Indigenous Anglicans from around the world recently met in southern Ontario to discuss issues affecting Indigenous people within and across national (political) borders. Climate change and intergenerational trauma were two of the main issues that came under discussion, as well as the shared striving towards self-determination for Indigenous peoples.
The conference of the Anglican Indigenous Network (AIN), which meets every two years, took place on the territory of the Six Nations of the Grand River and in Toronto from Aug. 28-Sept. 3. Delegates included Indigenous people from the Anglican Church of Aotearoa, New Zealand and Polynesia, The Episcopal Church in the United States and Hawaii, the Anglican Church of Australia and Torres Strait Islands, and the Anglican Church of Canada.
Discussions in a sharing circle format underscored progress that has been made and the many challenges that still remain for Indigenous people around the world. Among the 29 delegates was a 10-person contingent from the Anglican Church of Canada, who signed the resulting communiqué on behalf of Indigenous peoples within the church.
“I think that the level of support and encouragement for each other was really at an all-time high,” National Indigenous Anglican Bishop Mark MacDonald said. “I think people were … very supported by it, very encouraged by it.”
Bishop MacDonald said delegates from other countries were “very supportive of Canada and they were very impressed [by] the Primate and his knowledge and understanding of Indigenous issues, of his engagement in the issue of self-determination … and felt that we were close to taking some important and significant steps.”
Accompanying the Canadian delegation was Melanie Delva, reconciliation animator for the Anglican Church of Canada, who was present as an observer and guest.
“I was particularly moved to be welcomed so fully as a non-Indigenous guest,” Delva said. “There are so few places where Indigenous Anglicans can get together and just be together as Indigenous peoples, so to be embraced and fully included was really touching.
“I was struck by the common themes of struggle and resilience—no matter where the presenter was coming from geographically, Indigenous peoples consistently bear the brunt of climate change and the ongoing effects of colonization.”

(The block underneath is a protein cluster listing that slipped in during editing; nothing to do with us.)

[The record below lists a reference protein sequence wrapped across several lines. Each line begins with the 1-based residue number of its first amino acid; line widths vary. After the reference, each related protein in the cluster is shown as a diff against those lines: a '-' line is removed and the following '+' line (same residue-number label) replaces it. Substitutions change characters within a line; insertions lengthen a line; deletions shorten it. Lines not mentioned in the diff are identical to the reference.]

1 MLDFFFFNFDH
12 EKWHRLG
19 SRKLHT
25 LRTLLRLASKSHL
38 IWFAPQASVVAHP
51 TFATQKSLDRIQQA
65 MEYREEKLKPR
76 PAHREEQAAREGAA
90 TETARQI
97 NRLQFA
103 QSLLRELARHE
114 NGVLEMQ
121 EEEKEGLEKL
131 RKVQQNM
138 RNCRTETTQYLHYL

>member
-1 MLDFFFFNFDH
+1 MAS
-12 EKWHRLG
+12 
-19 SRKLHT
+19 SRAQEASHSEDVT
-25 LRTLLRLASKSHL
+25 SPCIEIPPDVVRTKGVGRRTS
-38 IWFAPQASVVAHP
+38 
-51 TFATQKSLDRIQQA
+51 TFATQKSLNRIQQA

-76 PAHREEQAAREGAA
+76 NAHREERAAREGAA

A particularly informative part of the meeting was hearing about the experience of Maori self-determination. Within the Anglican Church of Aotearoa, Maori have equal power and authority to the Pākehā (non-Maori) church, which includes equal votes at synods and other decision-making bodies, and equal rights to decide on the distribution of resources.
“The Maoris have been at this for a much longer time, and they are [at a] more mature development of self-determination,” Bishop MacDonald said.
“That is encouraging, but also it helps us to understand where we want to go and what we want to do in a different way. They could see that and were supportive of the way in which we’re proceeding ahead, which is to really talk about reconciliation as being a part of self-determination.”
The communiqué that followed the conference called upon the worldwide Anglican Communion to support efforts towards reconciliation and self-determination, such as representation for the AIN on the Anglican Consultative Council and for an official observer from the latter to attend the next AIN conference in Hawaii in 2019.
Delegates also urged provinces of the Anglican Communion to adopt and implement the UN Declaration on the Rights of Indigenous Peoples, and to invite their Primates to meet with the Anglican Indigenous Network.
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